Guest Post

Your Toughest Race

by Rodney Johnson
11/13/2009

I frequently cut out newspaper and magazine articles that possess a unique perspective on life or business. Several years ago, newspaper reporter Bruce Brothers of the St. Paul Pioneer Press interviewed a gritty Minnesota runner named Luther Thompson. Thompson, in his late 50s at the time, had been known to enter some of the most grueling running races in the world, including the Leadville 100, a hundred mile race across the Rocky Mountains in Colorado. When Brothers asked Thompson what his toughest race was, a totally unexpected answer emerged. Thompson simply replied, "The toughest race is always the race I’m doing, whether it’s a 5K or a marathon or an ultra marathon."

When I read that statement, I was awestruck by its simplicity and wisdom. Thompson was right. Even as business leaders, our toughest race tends to be the race we're running. This might be tackling a problem or pursuing an opportunity that is facing us. And it's how we work through these issues that will determine how we place in the race we refer to as business.

Twelve months ago, the toughest race for most businesses related to how to quickly transition away from growth, due to a sharp downturn in economic activity. Decisions had to be made to align with the new reality we call recession. Each decision held consequences and opportunities. Each positioned the business for success or failure.

Today, a similar toughest-race scenario is beginning to emerge. Suddenly, organizations in survival mode are being challenged with another transition. This transition is about how to grow once again. And this is the take-home point. I believe the toughest race for business leaders is to understand how to best lead through transitions. To lead through transitions effectively, one should:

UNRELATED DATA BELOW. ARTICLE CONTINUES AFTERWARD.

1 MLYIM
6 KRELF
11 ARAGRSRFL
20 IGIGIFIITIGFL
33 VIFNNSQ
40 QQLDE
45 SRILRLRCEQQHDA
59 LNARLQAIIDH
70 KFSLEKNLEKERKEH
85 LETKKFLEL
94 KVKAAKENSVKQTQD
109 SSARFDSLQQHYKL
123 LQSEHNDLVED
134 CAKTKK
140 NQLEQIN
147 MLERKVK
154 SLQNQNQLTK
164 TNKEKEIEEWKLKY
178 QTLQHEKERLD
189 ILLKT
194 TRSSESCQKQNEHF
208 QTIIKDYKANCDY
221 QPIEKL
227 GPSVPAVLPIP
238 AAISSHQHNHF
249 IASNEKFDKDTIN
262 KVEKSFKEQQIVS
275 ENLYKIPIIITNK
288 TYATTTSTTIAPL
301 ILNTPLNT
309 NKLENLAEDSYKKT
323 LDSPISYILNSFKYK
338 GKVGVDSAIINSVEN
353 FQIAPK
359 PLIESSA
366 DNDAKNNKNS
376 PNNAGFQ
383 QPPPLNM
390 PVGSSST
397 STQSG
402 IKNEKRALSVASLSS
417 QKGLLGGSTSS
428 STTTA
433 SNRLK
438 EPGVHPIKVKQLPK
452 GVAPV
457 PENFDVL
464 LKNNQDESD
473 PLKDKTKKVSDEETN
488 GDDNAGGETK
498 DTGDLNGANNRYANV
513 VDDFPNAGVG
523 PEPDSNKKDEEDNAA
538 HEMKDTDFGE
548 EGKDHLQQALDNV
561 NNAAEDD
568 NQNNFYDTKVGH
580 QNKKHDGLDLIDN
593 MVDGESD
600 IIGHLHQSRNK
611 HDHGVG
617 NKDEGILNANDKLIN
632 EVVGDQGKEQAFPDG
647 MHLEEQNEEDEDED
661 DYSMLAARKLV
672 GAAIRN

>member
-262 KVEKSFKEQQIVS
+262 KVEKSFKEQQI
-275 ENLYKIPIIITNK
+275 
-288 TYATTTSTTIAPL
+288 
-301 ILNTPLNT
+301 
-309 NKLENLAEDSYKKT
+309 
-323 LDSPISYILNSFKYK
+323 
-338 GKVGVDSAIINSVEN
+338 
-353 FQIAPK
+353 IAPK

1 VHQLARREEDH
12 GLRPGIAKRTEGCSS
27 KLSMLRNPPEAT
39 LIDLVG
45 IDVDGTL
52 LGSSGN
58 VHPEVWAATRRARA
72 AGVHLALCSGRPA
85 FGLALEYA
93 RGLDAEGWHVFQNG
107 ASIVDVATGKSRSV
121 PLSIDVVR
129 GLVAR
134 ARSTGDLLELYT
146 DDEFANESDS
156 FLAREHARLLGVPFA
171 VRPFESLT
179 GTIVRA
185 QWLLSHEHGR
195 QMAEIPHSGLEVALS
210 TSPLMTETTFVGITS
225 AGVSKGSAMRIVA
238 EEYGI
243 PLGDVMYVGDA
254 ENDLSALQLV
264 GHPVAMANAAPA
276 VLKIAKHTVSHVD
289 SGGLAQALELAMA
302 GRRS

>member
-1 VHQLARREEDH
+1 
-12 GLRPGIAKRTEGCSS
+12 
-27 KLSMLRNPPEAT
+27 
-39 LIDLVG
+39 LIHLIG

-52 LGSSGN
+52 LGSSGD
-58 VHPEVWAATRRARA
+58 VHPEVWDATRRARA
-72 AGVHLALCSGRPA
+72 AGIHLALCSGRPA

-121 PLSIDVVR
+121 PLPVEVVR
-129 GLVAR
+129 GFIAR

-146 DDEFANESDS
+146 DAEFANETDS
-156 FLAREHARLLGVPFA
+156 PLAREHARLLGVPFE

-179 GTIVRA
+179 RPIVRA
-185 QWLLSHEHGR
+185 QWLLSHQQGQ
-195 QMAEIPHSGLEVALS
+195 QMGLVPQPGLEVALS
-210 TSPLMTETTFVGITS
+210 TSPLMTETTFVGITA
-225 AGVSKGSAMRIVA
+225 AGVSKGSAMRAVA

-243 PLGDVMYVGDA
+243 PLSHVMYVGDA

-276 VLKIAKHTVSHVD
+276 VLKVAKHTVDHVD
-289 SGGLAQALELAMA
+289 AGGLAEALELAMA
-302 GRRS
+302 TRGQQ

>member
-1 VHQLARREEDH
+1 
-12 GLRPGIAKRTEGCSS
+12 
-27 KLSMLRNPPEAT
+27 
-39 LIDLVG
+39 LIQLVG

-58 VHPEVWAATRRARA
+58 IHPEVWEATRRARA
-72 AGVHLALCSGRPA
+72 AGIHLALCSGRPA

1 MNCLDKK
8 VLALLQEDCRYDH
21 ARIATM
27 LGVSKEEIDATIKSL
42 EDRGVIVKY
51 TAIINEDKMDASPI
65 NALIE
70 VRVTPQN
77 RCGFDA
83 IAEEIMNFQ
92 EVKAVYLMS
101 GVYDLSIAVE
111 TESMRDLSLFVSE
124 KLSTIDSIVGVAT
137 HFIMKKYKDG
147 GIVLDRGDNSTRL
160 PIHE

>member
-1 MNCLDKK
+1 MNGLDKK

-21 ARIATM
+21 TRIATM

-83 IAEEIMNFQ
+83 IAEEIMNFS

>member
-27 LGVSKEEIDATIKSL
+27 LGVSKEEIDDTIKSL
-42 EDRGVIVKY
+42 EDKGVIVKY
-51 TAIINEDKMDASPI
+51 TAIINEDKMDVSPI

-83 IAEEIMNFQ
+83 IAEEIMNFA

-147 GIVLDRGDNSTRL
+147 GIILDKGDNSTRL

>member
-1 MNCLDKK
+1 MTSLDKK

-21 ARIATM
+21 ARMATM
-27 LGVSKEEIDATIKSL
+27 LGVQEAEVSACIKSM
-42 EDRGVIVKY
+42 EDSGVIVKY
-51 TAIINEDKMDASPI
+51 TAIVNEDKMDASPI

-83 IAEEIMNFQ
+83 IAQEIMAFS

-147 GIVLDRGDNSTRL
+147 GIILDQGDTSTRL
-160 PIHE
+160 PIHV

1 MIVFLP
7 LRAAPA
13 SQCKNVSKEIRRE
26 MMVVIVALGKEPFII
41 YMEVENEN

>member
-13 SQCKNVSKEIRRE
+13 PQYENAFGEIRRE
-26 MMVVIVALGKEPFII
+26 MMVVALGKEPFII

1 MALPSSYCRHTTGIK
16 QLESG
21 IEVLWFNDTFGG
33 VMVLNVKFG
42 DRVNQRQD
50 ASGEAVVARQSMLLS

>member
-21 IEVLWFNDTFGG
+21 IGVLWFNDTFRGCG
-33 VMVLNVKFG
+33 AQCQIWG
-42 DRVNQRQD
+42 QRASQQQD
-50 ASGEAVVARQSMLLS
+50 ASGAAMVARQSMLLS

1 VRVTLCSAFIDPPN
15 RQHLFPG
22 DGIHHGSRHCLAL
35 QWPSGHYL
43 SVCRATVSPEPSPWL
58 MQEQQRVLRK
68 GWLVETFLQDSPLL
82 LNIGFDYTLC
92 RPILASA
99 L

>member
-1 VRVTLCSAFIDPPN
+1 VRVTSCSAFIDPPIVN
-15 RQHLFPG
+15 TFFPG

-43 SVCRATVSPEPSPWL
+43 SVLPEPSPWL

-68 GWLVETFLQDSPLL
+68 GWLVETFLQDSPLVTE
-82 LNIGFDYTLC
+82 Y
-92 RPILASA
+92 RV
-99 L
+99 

1. Understand where you've been, and recognize where you're going.
2. Leverage talent, and keep them engaged and motivated.
3. Lead from a position of transparency and honesty.
4. Delve into the tough "what if" issues by asking the hard-hitting questions.
5. Communicate. Communicate. Communicate.

In this latest transition, leaders can't afford to lose their nerve in moving forward. It's our responsibility to demystify the unknown, create clarity around what's really important and possess the confidence on how best to move forward. Only then can the toughest race become manageable and won.

Yes, the toughest race is always the race you're doing. Whatever you do, don't lose your nerve at the starting line, the place where races are won and lost.

Rodney Johnson is the author of the award winning book, "Without Warning" and works with business leaders as an executive coach.

  1. Rod, A simple but direct incite into every person’s reality…next is recognition, a game plan and precision implementation.

    Comment by Wilcox — 11/14/2009 @ 8:03 AM

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